Beryl, the providers of the popular hybrid bike share scheme in Bournemouth and Poole, are encouraging members of the public to help return their fleet to full capacity during a week-long amnesty which starts today, 21 October.
With support from Dorset Police, the British urban cycling brand whose bikes have been cycled over 100,000km since their launch in June this year, are asking people to anonymously report or return misused, vandalised or stolen bikes to the scheme. The amnesty follows recent action from Beryl and Dorset Police where they jointly retrieved bikes from a number of private properties.
The amnesty will run for a week, from Monday 21st until Sunday 27th of October.
Those with bikes currently in their possession are asked to return the bikes to their closest bay during the amnesty period. Members of the community can also anonymously report bikes that are held in private property, vandalised or stolen by calling Beryl on 020 3003 5044 (7 am – 9 pm Monday-Sunday) by email at firstname.lastname@example.org, or reaching their local support team directly in-app.
People returning or reporting bikes can be assured no action will be taken against them or others in possession of a bike during the amnesty period.
Beryl are the first bike share operator in the UK to hold an amnesty in response to vandalism of the scheme. By proactively engaging the wider community the company hopes to give ample opportunity to use the bikes as intended, as well as develop ownership of the scheme in the community.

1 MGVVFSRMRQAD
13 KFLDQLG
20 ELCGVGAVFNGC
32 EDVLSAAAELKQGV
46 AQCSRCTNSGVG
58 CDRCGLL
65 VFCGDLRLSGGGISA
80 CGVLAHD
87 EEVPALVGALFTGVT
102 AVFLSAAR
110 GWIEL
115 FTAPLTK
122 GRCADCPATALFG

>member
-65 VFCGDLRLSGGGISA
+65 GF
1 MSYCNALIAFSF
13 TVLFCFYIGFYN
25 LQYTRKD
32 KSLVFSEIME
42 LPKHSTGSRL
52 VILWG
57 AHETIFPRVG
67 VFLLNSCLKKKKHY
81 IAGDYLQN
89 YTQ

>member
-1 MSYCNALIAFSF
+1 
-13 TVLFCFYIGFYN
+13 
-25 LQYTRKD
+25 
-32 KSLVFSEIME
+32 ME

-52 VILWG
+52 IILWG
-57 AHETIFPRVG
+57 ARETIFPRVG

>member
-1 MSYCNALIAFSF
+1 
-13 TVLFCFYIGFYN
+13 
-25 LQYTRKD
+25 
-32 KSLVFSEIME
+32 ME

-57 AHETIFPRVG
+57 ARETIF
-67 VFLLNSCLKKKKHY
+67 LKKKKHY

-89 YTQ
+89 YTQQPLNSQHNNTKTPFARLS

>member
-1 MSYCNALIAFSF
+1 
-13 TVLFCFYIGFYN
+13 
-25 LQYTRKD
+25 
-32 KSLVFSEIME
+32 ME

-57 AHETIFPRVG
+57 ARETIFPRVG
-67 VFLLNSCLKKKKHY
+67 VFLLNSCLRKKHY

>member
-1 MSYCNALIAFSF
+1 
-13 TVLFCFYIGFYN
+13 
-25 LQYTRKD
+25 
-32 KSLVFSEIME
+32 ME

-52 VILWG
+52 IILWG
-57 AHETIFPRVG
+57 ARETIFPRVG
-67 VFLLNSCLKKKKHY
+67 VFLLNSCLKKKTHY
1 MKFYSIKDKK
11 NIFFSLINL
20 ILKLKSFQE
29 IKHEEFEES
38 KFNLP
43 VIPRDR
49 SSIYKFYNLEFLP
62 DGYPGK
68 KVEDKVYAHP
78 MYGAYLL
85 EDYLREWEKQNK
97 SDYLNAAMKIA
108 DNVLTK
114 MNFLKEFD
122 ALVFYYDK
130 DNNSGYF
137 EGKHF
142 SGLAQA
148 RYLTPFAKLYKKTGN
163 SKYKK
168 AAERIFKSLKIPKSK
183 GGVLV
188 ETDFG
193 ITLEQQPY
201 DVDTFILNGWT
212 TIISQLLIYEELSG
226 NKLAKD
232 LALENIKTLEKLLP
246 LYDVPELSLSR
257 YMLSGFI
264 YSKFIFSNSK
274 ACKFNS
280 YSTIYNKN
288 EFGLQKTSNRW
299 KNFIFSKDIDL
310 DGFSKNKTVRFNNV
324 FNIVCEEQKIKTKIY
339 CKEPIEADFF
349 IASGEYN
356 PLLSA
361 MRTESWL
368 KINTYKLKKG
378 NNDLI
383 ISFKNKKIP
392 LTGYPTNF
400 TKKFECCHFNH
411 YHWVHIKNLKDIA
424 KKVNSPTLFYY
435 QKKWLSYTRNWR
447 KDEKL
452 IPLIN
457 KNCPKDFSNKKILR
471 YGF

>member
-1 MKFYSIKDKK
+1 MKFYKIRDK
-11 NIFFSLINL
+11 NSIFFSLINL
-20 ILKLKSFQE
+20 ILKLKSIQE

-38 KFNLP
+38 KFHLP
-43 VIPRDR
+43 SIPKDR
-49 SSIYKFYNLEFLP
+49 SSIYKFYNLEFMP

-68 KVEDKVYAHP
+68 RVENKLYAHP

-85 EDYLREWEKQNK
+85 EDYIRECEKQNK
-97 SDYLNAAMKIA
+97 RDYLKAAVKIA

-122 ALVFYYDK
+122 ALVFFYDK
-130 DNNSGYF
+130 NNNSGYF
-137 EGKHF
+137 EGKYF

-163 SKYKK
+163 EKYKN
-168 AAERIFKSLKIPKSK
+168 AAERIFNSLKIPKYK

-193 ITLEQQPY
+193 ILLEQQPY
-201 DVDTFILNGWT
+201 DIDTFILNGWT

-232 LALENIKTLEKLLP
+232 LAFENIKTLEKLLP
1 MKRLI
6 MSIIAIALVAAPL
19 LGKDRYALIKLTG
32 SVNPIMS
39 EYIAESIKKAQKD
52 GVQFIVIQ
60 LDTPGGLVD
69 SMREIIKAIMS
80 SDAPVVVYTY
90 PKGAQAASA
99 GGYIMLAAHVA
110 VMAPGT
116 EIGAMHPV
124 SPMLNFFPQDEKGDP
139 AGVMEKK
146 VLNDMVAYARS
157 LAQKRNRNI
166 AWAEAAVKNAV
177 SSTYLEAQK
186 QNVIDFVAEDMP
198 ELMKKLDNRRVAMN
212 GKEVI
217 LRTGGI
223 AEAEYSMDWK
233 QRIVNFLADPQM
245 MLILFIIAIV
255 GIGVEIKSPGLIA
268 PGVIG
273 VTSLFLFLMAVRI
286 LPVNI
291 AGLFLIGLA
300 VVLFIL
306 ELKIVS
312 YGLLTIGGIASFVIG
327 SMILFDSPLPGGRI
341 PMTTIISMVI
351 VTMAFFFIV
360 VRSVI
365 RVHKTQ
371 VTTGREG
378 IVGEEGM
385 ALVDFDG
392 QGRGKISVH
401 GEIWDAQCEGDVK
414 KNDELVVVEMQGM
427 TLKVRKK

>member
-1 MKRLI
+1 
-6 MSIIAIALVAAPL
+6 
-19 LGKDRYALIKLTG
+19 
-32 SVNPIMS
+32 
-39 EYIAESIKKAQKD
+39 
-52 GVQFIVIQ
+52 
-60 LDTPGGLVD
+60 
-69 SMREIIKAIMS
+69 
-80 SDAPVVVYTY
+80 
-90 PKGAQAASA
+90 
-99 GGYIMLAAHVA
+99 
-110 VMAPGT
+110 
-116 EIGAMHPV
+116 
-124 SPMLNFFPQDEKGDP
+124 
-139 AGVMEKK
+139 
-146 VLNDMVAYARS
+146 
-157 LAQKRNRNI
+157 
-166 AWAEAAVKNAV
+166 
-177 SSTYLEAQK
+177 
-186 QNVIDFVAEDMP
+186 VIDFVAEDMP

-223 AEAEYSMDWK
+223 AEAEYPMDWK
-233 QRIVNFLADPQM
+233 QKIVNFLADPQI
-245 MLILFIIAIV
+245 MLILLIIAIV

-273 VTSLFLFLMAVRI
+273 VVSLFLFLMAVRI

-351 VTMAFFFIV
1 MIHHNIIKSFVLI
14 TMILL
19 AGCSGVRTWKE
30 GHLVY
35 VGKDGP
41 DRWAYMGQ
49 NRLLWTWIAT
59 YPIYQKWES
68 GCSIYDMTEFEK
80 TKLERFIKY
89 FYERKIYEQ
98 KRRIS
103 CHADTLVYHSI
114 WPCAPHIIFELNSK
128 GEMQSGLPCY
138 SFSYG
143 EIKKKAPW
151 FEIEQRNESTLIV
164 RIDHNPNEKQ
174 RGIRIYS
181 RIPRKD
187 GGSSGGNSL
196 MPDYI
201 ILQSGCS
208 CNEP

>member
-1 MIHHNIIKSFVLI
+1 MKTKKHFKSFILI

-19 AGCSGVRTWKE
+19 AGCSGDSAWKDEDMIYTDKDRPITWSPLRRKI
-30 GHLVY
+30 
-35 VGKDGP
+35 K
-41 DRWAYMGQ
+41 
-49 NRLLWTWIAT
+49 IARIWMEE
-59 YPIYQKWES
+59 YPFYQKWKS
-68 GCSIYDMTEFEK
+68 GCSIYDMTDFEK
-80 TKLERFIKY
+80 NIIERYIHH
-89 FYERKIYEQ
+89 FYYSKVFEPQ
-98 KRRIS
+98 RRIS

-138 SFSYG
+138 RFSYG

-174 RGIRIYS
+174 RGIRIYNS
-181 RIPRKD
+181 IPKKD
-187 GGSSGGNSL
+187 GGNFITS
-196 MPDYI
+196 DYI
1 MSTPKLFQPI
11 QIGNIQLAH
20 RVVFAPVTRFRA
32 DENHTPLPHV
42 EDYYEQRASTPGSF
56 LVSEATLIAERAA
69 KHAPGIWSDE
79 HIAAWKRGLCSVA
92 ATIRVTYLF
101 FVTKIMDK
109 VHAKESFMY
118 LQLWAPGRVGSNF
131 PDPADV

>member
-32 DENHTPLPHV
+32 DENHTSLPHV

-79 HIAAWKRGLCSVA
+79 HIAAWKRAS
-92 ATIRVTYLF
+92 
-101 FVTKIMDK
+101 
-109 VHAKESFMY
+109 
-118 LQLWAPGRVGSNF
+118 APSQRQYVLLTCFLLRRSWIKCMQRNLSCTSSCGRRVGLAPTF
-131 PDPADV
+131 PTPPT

Beryl CEO, Phillip Ellis, hopes the amnesty will appeal to the better nature of vandals, whose acts can prevent the rest of the community from using the scheme. Ellis reiterates the majority of users have responsibly enjoyed the hybrid bike share scheme.
Ellis said: “In recent months we have seen a few instances of misuse of our bike share scheme. We want to use this amnesty to inform the wider community, those individuals who are taking bikes into private properties and the few that are vandalising bikes, that these actions are criminal offences. Our aim is ultimately to run the bike share scheme at full capacity.”
He added: “Beryl is very proud to serve the community and overall the majority of people in Bournemouth and Poole have been using the Beryl bike share service as intended, we’ve been thrilled with the positive responses received from those using our bikes to cycle to work or for leisure. ”
Chief Inspector Pete Browning of Dorset Police said: “Our role is to prevent and detect crime, therefore, we support any initiative which is reducing theft and criminal damage in our communities. Recently we’ve worked with Beryl to provide advice around crime prevention and ways to reduce opportunities for the scheme to be misused by a small minority.”
He added: “If you cause damage to a bike or fail to return it to the scheme, this is a crime and we will investigate it in line with other similar offences.”